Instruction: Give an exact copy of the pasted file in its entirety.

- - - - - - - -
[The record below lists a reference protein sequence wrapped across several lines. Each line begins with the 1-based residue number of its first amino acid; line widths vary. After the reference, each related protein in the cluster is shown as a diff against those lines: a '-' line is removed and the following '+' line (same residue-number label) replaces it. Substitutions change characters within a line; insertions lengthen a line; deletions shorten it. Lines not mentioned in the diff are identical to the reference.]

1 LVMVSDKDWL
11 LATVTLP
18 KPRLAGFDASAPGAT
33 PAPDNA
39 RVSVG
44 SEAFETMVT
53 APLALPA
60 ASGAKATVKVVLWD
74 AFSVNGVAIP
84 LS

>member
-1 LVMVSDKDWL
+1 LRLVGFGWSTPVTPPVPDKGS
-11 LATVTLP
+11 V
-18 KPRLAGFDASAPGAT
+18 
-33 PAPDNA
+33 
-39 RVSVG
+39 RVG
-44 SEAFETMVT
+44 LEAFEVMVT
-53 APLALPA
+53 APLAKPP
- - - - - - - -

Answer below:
[The record below lists a reference protein sequence wrapped across several lines. Each line begins with the 1-based residue number of its first amino acid; line widths vary. After the reference, each related protein in the cluster is shown as a diff against those lines: a '-' line is removed and the following '+' line (same residue-number label) replaces it. Substitutions change characters within a line; insertions lengthen a line; deletions shorten it. Lines not mentioned in the diff are identical to the reference.]

1 LVMVSDKDWL
11 LATVTLP
18 KPRLAGFDASAPGAT
33 PAPDNA
39 RVSVG
44 SEAFETMVT
53 APLALPA
60 ASGAKATVKVVLWD
74 AFSVNGVAIP
84 LS

>member
-1 LVMVSDKDWL
+1 LRLVGFGWSTPVTPPVPDKGS
-11 LATVTLP
+11 V
-18 KPRLAGFDASAPGAT
+18 
-33 PAPDNA
+33 
-39 RVSVG
+39 RVG
-44 SEAFETMVT
+44 LEAFEVMVT
-53 APLALPA
+53 APLAKPP